Writ of False Judgment –

Writ of False Judgment:

(16c) Hist. A writ filed to obtain review of a judgment of a court not of record. – Also termed false judgment.” [1]

     Excerpt from William Blackstone’s Commentaries on the Laws of England:     

     “After judgment given, a writ also of false judgment lies
to the courts at Westminster to rehear & review the cause, & not a writ of error; for this is not a court of record…” [2]

 Excerpt from Roscoe Pound’s Appellate Procedure in Civil Cases:

     “In order to correct errors in a court not of record, the
proper remedy was a writ of false judgment. It was an original writ issuing out of Chancery & law where an erroneous judgment was claimed to have been rendered in a court not of record in which the suitors, i.e. persons bound to attend the court, were judges, such as a county court, a hundred court, or the court of a lord. Any one who had sustained damage by the judgment could bring the writ. It was not necessary for all the parties against whom the judgment was rendered to join as in a writ of error. The writ was made out by the cursitor & was to be served in court. If the lord refused to hold his court, there was a writ of distringas to compel him. The writ operated as a supersedas from the time of a service. After the Revolution there were statutes requiring a recognizance with two sureties in certain cases, but there was no such requirement tilt the last decade of the eighteenth century. [3]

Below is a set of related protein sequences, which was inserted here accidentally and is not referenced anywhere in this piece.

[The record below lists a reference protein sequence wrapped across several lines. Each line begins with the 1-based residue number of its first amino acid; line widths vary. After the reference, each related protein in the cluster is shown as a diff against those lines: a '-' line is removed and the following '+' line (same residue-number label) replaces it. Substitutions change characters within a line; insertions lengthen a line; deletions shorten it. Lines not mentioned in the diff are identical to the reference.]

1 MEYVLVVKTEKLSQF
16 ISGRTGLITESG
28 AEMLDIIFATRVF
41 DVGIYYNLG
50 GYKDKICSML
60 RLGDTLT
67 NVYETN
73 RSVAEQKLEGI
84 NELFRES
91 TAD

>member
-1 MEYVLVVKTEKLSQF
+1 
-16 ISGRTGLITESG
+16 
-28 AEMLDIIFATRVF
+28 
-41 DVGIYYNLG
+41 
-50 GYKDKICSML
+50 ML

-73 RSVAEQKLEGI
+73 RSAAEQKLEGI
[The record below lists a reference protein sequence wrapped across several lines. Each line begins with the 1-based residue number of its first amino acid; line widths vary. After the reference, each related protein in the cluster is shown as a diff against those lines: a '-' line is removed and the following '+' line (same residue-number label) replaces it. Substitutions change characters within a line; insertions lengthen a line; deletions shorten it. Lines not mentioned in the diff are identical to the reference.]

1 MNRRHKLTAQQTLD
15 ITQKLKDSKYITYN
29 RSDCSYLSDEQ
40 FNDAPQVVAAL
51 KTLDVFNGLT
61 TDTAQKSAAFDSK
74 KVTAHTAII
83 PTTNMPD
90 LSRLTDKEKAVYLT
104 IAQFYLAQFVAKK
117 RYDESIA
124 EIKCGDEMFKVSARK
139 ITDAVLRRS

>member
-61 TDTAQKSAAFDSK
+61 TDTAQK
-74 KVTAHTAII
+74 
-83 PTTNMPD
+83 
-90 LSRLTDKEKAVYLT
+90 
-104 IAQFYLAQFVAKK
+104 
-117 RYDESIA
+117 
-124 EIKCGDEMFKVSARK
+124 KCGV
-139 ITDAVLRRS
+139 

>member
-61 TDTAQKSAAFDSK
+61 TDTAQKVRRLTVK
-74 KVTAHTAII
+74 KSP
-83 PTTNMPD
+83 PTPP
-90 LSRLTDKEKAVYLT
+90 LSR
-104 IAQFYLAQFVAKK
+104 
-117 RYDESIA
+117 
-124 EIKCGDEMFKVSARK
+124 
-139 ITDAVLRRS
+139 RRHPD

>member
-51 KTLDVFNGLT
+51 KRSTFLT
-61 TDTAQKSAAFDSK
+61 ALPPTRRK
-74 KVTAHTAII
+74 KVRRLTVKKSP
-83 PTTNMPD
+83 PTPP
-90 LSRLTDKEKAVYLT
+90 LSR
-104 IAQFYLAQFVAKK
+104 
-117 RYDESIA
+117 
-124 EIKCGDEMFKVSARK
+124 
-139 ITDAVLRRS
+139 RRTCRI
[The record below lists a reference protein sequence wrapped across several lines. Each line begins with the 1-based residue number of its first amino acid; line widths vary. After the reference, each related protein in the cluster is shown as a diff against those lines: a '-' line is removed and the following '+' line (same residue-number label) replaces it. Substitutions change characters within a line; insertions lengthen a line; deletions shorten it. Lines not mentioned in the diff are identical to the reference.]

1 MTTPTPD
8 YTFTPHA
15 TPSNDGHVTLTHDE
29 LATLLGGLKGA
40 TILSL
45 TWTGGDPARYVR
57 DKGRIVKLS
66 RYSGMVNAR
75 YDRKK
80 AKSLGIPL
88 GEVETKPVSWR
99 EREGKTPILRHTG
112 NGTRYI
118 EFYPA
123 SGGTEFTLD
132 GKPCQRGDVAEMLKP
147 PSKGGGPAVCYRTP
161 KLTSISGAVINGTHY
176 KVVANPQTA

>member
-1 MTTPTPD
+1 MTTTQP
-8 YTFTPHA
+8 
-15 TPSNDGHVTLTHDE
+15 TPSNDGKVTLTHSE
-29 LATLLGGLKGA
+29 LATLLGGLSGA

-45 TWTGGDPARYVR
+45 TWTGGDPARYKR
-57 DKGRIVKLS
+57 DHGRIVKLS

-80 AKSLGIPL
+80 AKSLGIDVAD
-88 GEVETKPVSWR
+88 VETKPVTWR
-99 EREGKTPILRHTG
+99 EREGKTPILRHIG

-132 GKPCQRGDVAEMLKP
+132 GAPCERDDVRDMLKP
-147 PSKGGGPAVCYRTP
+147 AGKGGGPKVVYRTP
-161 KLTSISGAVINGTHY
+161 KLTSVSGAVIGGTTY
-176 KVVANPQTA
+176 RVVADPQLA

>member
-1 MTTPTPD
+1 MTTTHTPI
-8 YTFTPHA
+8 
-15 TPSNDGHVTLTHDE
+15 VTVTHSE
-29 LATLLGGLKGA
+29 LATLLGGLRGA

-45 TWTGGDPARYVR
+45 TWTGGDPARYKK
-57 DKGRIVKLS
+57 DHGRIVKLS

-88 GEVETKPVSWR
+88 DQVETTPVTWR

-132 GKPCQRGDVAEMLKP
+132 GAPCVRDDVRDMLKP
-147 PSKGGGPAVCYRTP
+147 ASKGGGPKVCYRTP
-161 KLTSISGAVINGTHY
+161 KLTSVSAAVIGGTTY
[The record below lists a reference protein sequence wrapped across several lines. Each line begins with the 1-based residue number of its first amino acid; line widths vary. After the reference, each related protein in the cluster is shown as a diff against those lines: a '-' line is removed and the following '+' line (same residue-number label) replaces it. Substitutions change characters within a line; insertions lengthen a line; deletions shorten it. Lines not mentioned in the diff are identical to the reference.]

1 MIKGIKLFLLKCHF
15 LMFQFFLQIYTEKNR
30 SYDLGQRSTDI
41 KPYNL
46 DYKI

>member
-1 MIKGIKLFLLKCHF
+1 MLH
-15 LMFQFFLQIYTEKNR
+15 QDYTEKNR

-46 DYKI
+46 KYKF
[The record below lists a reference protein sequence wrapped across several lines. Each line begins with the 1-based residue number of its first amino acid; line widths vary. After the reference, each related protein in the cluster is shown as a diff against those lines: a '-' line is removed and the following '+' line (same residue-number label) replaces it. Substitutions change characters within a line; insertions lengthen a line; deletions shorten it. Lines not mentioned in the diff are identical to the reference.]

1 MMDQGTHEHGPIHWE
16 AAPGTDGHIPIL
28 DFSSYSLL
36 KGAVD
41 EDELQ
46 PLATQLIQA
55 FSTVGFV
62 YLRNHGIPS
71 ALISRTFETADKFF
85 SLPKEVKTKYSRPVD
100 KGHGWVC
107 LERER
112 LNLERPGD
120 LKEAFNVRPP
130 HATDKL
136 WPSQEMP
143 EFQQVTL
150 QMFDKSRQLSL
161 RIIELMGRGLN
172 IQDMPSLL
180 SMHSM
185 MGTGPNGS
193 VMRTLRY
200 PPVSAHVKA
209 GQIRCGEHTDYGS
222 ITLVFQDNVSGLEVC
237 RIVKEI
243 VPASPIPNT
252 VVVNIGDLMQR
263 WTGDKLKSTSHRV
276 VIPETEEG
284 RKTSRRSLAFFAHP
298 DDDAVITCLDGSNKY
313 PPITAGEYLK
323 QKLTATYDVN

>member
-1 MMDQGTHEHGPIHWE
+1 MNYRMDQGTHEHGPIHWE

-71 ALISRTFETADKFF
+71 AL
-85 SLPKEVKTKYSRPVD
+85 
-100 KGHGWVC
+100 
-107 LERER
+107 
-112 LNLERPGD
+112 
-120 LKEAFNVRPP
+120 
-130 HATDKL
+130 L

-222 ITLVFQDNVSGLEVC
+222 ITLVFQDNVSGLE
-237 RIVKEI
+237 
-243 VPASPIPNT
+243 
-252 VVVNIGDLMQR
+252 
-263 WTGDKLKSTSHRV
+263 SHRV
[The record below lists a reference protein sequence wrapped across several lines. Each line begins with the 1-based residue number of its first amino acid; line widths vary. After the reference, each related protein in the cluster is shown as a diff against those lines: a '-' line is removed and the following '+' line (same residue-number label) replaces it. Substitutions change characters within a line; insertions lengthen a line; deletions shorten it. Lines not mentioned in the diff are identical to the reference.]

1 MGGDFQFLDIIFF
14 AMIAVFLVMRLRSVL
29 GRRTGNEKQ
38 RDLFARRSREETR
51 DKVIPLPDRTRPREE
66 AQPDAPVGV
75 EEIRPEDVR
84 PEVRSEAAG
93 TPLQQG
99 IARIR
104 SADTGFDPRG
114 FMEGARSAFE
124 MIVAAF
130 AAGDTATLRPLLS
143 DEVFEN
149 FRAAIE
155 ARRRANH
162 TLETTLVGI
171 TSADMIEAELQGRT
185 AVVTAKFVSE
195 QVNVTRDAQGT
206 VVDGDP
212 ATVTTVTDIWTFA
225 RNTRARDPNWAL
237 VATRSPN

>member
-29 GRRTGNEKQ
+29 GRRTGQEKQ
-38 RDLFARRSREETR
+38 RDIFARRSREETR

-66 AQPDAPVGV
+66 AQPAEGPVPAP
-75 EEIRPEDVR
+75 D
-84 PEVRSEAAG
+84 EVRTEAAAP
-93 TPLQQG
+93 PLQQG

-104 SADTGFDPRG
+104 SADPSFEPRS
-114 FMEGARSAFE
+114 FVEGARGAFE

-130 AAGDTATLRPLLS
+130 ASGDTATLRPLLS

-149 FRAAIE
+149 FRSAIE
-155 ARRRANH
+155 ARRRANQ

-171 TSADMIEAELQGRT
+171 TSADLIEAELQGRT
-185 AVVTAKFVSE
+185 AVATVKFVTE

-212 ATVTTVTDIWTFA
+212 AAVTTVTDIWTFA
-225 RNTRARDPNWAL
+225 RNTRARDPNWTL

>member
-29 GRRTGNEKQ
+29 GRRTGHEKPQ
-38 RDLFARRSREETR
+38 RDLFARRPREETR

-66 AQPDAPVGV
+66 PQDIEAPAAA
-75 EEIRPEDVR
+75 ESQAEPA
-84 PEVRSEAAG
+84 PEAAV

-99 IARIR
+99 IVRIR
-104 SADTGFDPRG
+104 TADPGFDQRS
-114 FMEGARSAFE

References:

[1]: Black’s Law Dictionary Deluxe Tenth Edition by Henry Campbell Black & Editor in Chief Bryan A. Garner. ISBN: 978-0-314-62130-6

[2]: 3 William Blackstone, Commentaries on the Laws of England
34 (1768)

[3]: Roscoe Pound, Appellate Procedure in Civil Cases 60
(1941)

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